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Thailand takes first legal action against Facebook, Twitter over content

News Thailand takes first legal action against Facebook, Twitter over content
Facebook and Twitter have both cracked down significantly on fake accounts since 2016 [Jon Nazca-Reuters]
Reuters

Thailand on Thursday began legal action against Facebook and Twitter for ignoring requests to take down content, in its first such move against major internet firms.

The Digital Minister, Puttipong Punnakanta, said that the Digital Ministry filed legal complaints with cybercrime police after the two social media companies missed 15-day deadlines to comply fully with court-issued takedown orders from Aug. 27.

“No action was taken against Alphabet’s Google as originally suggested, as it took down all the YouTube videos specified in the order late on Wednesday.

“This is the first time we’re using the Computer Crime Act to take action against platforms for not complying with court orders,’’ Puttipong told newsmen.

According to him, unless the companies send their representatives to negotiate, the Police can bring criminal cases against them.

“But if they do, and acknowledge the wrongdoing, we can settle on fines,’’ he said.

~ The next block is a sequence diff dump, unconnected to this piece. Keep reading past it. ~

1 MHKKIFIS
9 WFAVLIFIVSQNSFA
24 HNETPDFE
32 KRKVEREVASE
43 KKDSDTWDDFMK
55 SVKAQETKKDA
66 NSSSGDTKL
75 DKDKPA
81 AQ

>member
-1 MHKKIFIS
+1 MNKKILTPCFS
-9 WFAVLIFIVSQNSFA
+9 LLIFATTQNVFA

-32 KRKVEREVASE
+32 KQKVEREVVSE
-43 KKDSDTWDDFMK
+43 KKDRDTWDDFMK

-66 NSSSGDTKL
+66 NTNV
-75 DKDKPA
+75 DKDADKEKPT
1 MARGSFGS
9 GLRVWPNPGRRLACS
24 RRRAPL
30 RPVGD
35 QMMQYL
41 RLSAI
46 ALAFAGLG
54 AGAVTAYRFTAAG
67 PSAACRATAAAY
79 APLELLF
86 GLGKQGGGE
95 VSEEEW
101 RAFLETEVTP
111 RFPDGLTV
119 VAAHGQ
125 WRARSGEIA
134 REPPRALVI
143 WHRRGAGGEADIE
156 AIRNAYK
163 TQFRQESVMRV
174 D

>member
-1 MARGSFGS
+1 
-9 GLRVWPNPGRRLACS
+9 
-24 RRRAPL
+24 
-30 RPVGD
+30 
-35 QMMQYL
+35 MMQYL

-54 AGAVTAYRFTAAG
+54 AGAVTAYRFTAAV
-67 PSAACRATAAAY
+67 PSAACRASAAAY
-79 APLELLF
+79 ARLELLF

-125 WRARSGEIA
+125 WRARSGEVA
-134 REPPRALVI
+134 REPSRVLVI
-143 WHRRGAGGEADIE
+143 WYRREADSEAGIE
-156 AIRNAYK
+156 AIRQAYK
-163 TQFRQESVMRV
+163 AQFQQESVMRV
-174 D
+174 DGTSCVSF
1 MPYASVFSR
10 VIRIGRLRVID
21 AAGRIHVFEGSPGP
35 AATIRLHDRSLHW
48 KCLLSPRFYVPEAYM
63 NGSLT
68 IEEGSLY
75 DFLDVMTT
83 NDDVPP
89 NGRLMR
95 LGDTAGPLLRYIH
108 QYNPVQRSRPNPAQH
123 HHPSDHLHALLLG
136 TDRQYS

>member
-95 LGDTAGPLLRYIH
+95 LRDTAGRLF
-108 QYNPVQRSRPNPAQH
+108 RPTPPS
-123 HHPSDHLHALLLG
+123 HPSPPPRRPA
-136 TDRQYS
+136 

He did not disclose details of the content or say what laws it had violated.

“The complaints were against the United States parent companies and not their Thai subsidiaries.

“The ministry will file more such takedown requests to Facebook, Twitter and Google.

“We have asked them to remove more than 3,000 items from their platforms, with content ranging from pornography to criticism of the monarchy,’’ Puttipong said.

However, Twitter declined to comment while Facebook and Google did not respond to Reuters’ requests for comment.

Thailand has a tough lese majeste law that prohibits insulting the monarchy.

The Computer Crime Act, which outlaws the uploading of information that is false or affects national security, has also been used to prosecute online criticism of the royal family.

In recent years, authorities have filed court orders with requests to social media platforms to restrict or remove perceived royal insults and other illegal content like gambling or copyright violations.

Under the Act, ignoring a court order can result in a fine of up to 200,000 baht ($634), then 5,000 baht ($159) per day until the order is observed.

“The ministry also filed separate cybercrime complaints against five people who, it said, criticised the monarchy on Facebook and Twitter during a major anti-government demonstration at the weekend,’’ Puttipong said.

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